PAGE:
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More # Arrange the given fractions in descending order of magnitude:(i) $\dfrac{5}{{16}},\dfrac{{13}}{{24}},\dfrac{7}{8}$(ii) $\dfrac{4}{5},\dfrac{7}{{15}},\dfrac{{11}}{{20}},\dfrac{3}{4}$(iii) $\dfrac{5}{7},\dfrac{3}{8},\dfrac{9}{{11}}$

Last updated date: 26th Mar 2023
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Hint:First we find the LCM of the denominators of the fractions. Then multiply both the numerator and denominator of each fraction by LCM to make the denominators same. Then by arranging the numerators in descending order after multiplying both the numerator and denominator of each fraction by LCM. After simplifying we get the fractions in descending order.

(i) Given $\dfrac{5}{{16}},\dfrac{{13}}{{24}},\dfrac{7}{8}$----(1)
Then the LCM of $16,24,8$ is $48$
Multiply both the numerator and denominator of each fraction of the expression (1) by $48$, we get
$\dfrac{5}{{16}} \times \dfrac{{48}}{{48}},\dfrac{{13}}{{24}} \times \dfrac{{48}}{{48}},\dfrac{7}{8} \times \dfrac{{48}}{{48}}$
$\Rightarrow$$\dfrac{{15}}{{48}},\dfrac{{26}}{{48}},\dfrac{{42}}{{48}}$--(2)
Since the denominator of each fraction of the expression (2) is the same. Hence arranging the numerators in descending order, we get
$\dfrac{{42}}{{48}},\dfrac{{26}}{{48}},\dfrac{{15}}{{48}}$---(3)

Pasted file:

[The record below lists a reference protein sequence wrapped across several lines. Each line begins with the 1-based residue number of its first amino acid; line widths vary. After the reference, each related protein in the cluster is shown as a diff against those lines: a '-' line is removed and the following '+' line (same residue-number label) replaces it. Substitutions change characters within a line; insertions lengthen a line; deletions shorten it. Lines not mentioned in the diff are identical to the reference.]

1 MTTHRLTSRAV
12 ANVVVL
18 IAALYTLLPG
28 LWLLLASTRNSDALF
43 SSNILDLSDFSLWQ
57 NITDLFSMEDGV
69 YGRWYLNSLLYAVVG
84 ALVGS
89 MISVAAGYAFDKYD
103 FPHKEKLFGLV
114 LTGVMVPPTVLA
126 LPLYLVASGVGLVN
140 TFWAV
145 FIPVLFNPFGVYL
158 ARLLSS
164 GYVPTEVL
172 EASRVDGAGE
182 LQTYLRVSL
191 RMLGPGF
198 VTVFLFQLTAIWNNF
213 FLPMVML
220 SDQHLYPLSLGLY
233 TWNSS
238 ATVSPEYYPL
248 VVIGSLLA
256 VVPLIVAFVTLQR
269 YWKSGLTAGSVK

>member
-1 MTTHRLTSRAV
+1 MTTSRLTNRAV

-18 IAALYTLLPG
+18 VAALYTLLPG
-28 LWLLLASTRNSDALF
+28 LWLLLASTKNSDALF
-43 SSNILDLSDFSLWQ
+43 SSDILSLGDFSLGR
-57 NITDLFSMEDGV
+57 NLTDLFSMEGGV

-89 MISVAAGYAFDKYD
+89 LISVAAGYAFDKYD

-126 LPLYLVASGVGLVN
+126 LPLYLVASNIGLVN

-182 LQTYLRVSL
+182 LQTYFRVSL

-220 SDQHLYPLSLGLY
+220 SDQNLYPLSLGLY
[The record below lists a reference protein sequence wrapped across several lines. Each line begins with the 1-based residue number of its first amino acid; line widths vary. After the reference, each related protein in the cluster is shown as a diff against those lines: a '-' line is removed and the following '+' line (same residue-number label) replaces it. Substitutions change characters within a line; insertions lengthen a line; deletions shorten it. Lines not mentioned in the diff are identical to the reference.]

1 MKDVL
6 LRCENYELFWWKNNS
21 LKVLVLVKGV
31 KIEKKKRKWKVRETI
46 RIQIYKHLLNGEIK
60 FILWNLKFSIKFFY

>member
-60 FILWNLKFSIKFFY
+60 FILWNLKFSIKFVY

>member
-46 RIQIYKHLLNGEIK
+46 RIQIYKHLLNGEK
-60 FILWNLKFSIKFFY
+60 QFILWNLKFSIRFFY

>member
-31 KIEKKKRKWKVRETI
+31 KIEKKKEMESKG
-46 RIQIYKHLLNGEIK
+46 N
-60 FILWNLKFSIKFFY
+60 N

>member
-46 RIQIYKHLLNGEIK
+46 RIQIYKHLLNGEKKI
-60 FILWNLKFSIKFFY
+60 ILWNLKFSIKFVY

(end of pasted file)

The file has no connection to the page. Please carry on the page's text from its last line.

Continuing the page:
Simplify the expression (3), we get the given fractions in descending order
i.e., $\dfrac{7}{8},\dfrac{{13}}{{24}},\dfrac{5}{{16}}$.

(ii) Given $\dfrac{4}{5},\dfrac{7}{{15}},\dfrac{{11}}{{20}},\dfrac{3}{4}$----(14)
Then the LCM of $5,15,20,4$ is $60$
Multiply both the numerator and denominator of each fraction of the expression (4) by $60$, we get
$\dfrac{4}{5} \times \dfrac{{60}}{{60}},\dfrac{7}{{15}} \times \dfrac{{60}}{{60}},\dfrac{{11}}{{20}} \times \dfrac{{60}}{{60}},\dfrac{3}{4} \times \dfrac{{60}}{{60}}$
$\Rightarrow$$\dfrac{{48}}{{60}},\dfrac{{28}}{{60}},\dfrac{{33}}{{60}},\dfrac{{45}}{{60}}$--(5)
Since the denominator of each fraction of the expression (5) is the same. Hence arranging the numerators in descending order, we get
$\dfrac{{48}}{{60}},\dfrac{{45}}{{60}},\dfrac{{33}}{{60}},\dfrac{{28}}{{60}}$---(6)
Simplify the expression (6), we get the given fractions in descending order
i.e., $\dfrac{4}{5},\dfrac{3}{4},\dfrac{{11}}{{20}},\dfrac{7}{{15}}$.

(iii) Given $\dfrac{5}{7},\dfrac{3}{8},\dfrac{9}{{11}}$----(7)
Then the LCM of $7,8,11$ is $616$
Multiply both the numerator and denominator of each fraction of the expression (7) by $616$, we get
$\dfrac{5}{7} \times \dfrac{{616}}{{616}},\dfrac{3}{8} \times \dfrac{{616}}{{616}},\dfrac{9}{{11}} \times \dfrac{{616}}{{616}}$
$\Rightarrow$$\dfrac{{440}}{{616}},\dfrac{{231}}{{616}},\dfrac{{504}}{{616}}$--(8)
Since the denominator of each fraction of the expression (8) is the same. Hence arranging the numerators in descending order, we get
$\dfrac{{504}}{{616}},\dfrac{{440}}{{616}},\dfrac{{231}}{{616}}$---(9)
Simplify the expression (9), we get the given fractions in descending order
i.e., $\dfrac{9}{{11}},\dfrac{5}{7},\dfrac{3}{8}$.

Note: To find the LCM of some given integers we use prime factorization. Prime factorization involves breaking down each of the numbers being compared into its product of prime numbers. The LCM is then determined by multiplying the highest power of each prime number together.